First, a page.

Between Nouvelle Chinois and Machichūka
The neighborhood Chinese restaurant, the so-called machichūka, is the kind of place where anyone can enter without a second thought about formality or price, sit down at the counter, alone or with a companion, and order a set meal with rice or a plate of noodles. Most of the dishes are stir-fried or deep-fried in a lot of oil, and are on the heavy side, suitably accompanied by a copious bowl of white rice, a cold beer, and maybe some gyoza or ramen on the side. That’s the way most people in Tokyo imagine the machichūka. On the pedestrian street north of Nishi-Ogikubo Station, there is a small neighborhood Chinese restaurant, Chinese Food, and Liquor Matsumoto, but with a rather different self-image. Since the Michelin Guide started a Chinese section three years ago, it has been awarded a Bib Gourmand every year. Even though Bib Gourmand is meant as a designation for inexpensive eateries, it still implies a high level of fastidiousness about some things. Michelin or machichūka? There is a big gap between the images invoked by these two terms.
Matsumoto Kenji opened this restaurant in Nishiogi with his wife twelve years ago. “After I graduated from high school, my first job was at a Chinese restaurant. That was in Tokyo. That’s right. I’ve been in Tokyo thirty-one years now.” Matsumoto has the straight-talking demeanor of an artisan, clearly more of a cook than a front-house man.
As with many others, Nishiogi was a bit of a second choice, partly because the busier nearby neighborhoods of Kichijoji and Ogikubo were too expensive.“I just happened to have rented an apartment in Nishiogi," he said. "And so I thought I would open a place nearby. I really didn’t think much about it. Kichijoji is expensive, right!? But, so is Ogikubo! I don’t like traveling far, and Nishiogi is cheaper. And there were actually quite a few restaurants here, which is a good thing.”
We asked him about his relationship with Chinese cuisine. “The roots of Japanese cuisine are mostly Chinese,” he explained. “So, it is easy for Japanese people to understand. The types of flavorings they use, like soy sauce and miso, are also common here. Fermented foods traveled from China to Japan. So, it is quite easy to adapt to them.”
Matsumoto clearly feels that the complexity of Chinese cuisine is underappreciated in Japan. When asked what is difficult, he replied, “Everything! There are many flavors that depend on just the right timing. With other types of cuisine, you can slowly adjust the flavor while cooking, but with Chinese cuisine, there are many things that you have to decide on the spot!”
Matsumoto learned everything he knows about Chinese cuisine on the job. “I watched the veterans cook and learned from them. And then there is the “staff meal” (makanai) system that I think still exists today. The young staff will cook a meal for the veterans. That way you learn how to toss the food in the wok, operate various types of kitchen equipment and use all the ingredients. That’s the most important step…. At first, I started just with cutting. Then I prepared the staff meal. Soon I was cooking breakfast, lunch, and dinner.”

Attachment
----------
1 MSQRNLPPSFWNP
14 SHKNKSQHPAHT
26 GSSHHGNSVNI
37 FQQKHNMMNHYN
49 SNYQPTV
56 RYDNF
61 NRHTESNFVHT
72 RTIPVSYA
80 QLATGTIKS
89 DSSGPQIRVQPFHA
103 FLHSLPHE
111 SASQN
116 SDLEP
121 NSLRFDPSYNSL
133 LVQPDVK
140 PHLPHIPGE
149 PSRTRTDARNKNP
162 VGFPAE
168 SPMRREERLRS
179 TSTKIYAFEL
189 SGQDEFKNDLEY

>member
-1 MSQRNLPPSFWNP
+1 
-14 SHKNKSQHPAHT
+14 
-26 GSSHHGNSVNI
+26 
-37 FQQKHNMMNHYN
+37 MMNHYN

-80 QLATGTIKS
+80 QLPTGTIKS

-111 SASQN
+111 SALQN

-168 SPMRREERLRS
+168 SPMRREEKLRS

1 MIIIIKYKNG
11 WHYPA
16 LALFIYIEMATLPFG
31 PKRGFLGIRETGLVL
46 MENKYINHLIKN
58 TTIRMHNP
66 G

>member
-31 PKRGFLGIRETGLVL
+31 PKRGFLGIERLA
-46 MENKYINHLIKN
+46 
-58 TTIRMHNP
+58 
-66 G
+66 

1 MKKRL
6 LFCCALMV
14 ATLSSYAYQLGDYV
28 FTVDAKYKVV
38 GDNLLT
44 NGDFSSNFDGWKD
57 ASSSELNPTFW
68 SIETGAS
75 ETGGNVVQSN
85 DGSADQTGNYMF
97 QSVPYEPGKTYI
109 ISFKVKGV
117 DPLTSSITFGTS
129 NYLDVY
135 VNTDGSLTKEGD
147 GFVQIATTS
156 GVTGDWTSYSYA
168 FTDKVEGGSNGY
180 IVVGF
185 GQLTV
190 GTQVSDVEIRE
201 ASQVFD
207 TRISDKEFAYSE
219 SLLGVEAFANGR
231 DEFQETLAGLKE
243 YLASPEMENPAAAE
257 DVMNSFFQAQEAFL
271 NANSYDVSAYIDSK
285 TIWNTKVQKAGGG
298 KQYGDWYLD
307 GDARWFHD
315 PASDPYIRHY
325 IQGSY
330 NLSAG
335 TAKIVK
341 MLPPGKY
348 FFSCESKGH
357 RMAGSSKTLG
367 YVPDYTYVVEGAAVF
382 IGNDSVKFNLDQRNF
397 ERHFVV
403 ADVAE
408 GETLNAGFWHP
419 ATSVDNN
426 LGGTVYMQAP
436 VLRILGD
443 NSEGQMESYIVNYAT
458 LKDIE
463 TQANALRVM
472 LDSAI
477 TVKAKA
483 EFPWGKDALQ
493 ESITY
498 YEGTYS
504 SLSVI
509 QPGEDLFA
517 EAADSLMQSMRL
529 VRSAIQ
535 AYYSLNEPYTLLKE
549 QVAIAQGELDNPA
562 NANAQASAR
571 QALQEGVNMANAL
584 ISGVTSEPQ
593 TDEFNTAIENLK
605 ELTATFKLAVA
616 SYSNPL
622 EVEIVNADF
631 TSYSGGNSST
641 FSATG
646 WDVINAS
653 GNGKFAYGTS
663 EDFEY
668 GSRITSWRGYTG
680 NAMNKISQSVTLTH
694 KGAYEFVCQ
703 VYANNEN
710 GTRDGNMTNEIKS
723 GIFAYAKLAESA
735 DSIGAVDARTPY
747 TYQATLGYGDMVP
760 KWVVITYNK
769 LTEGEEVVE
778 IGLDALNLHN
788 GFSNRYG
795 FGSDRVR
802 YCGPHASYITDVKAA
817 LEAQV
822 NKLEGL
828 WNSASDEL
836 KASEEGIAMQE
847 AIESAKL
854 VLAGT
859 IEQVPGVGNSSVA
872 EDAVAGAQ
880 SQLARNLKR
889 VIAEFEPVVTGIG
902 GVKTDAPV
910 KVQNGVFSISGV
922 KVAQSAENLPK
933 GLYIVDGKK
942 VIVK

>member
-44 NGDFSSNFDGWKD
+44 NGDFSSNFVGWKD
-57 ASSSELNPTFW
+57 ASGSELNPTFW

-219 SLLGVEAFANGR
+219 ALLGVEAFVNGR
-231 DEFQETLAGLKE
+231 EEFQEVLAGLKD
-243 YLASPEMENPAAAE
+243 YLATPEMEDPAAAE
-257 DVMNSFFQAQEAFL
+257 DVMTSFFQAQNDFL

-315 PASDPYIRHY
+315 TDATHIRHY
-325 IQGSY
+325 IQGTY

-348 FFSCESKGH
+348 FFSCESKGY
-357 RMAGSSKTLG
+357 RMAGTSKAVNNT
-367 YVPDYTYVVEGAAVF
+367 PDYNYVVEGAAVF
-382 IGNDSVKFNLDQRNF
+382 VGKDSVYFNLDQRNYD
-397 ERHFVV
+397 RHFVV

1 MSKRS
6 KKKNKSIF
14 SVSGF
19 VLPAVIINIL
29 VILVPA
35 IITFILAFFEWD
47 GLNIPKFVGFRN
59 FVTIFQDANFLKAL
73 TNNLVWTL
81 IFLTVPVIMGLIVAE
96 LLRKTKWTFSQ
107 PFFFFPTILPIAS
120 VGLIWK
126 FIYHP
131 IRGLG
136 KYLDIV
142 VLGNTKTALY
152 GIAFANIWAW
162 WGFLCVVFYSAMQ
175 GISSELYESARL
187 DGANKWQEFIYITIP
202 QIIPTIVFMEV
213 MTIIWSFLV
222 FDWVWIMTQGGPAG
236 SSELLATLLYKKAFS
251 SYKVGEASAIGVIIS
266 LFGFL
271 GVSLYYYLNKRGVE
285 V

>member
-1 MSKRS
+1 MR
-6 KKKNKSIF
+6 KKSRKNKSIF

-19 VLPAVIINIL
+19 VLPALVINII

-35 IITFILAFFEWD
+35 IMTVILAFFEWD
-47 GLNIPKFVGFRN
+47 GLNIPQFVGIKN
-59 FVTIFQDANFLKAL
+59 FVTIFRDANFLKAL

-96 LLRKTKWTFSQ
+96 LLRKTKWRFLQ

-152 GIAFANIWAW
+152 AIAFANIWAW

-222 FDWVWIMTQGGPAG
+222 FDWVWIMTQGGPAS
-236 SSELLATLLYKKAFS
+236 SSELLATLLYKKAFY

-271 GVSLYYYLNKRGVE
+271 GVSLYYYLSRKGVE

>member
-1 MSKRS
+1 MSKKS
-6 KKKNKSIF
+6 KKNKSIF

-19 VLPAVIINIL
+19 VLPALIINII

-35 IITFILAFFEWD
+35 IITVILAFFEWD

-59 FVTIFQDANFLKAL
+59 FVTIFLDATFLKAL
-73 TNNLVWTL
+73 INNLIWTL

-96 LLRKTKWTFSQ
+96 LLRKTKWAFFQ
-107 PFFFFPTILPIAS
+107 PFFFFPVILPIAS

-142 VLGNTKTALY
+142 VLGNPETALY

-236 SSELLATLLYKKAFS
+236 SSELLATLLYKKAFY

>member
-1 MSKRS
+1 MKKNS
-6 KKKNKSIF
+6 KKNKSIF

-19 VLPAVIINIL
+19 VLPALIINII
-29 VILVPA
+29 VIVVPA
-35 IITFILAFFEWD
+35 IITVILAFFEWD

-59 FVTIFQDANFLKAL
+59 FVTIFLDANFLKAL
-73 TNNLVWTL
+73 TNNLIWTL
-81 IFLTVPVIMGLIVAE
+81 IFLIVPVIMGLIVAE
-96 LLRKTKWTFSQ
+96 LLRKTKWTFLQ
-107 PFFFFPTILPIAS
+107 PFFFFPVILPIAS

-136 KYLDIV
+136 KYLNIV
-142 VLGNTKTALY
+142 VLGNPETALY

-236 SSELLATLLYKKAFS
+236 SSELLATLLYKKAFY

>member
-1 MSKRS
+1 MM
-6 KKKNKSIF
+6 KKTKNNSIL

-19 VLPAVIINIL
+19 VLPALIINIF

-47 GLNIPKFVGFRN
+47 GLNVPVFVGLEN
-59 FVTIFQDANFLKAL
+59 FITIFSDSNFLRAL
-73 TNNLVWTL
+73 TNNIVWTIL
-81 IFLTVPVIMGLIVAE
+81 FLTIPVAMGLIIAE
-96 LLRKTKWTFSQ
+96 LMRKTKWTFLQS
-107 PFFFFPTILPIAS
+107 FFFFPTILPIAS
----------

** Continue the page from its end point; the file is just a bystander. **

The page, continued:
“I always worked with Japanese people. There were just six years when I worked with a chef from Hong Kong. I have been to China, but I haven’t worked there…. What was memorable?... Well, when I went to the place my former boss worked in Taiwan, I saw some new things. Taiwanese food is mostly all home cooking. But when you go to a restaurant to get some really high-class food, it is usually made by some chefs they have hired from Hong Kong. Usually, some Cantonese elements can be found in the dishes. And some of those who went to Canton and came back are the pioneers in Taiwan of the “nouvelle Chinois” [Chinese cuisine influenced by French ingredients, techniques, and service styles]. One of the restaurants, Fu Yuan, is where my former boss worked. He became friendly with the female boss of the restaurant, Ms. Yang, and learned many things from her. Nouvelle Chinois is not like the traditional Chinese meal, where, ‘bam!’ a big dish appears on the table. Rather foods are served individually to customers on their own plates. Everyone drinks wine. That was in Taiwan.”
So, this nouvelle Chinois, a term that seems to come from Hong Kong and Taiwan, not France, is a new type of Chinese food, with French and Japanese influences, served in a style typical of fine dining in the West. Matsumoto learned all this from his seniors and then decided to open his own shop in Nishiogi.
Matsumoto serves lunch and dinner. If you search for the restaurant online, you will find that the most popular dish is a tantanmen, a spicy Chinese noodle soup in which his special ingredient is walnut paste. “This was decided by the customers,” he said of his reputation for tantanmen. “It didn’t come from me. It’s famous only because the customers have decided this for themselves…. It’s not something I invented. There are plenty of places that serve tantanmen. But I have my own recipe. The paste for the soup is 40 percent walnut paste. There are no artificial additives. If customers say something, though, the spiciness can be adjusted.”
Matsumoto’s walnut-based tantanmen and his spicy mapo tofu are the signature dishes at lunch, but for dinner he has a different menu. The main item is fish. Customers can choose fish by type and size, as well as the way it is cooked. “For example, if two people come in, or if four people come in, there is a question of size. Fish come in different sizes, and people can choose. If they want to steam it, then they should go with blacktip grouper (akahata), or definitely some type of grouper (hata). Grouper is typically steamed in Hong Kong. So, we are perfectly orthodox with this.”
Shanghai-style fish, the chef explained are freshwater fish with a muddy taste, which is why they are usually fried, often deep fried, and served with sweet and vinegary sauce. Hong Kong uses sea fish with a lighter taste that are often steamed and served with a salt or oyster-sauce base flavoring.
“So, my recommendation is the steamed fish, a whole steamed fish like in Hong Kong, flavored with a bit of oil. This is the Cantonese or Hong Kong style, a whole fish steamed. It’s popular now, but I’ve been doing it for a while. We get high-quality fish from the Goto Islands. For a year now, I’ve started using only fish from a designated spot, this one, which is off of Nagasaki. It’s a white fish, and many types are really suitable for Chinese food. It’s a kind of branding.”
There are steamed, sashimi, and fried methods for preparing the fish, and the customers can choose one or even combine them on the same fish (for example, half the fish as sashimi and the other half steamed). People in Japan don’t think of Chinese food as having sashimi, but it does exist, Matsumoto claimed, especially in places like Shanghai. “You can find it in Shanghai cuisine,” he said. When we looked doubtful, he added, “But still many people will claim it is rare.”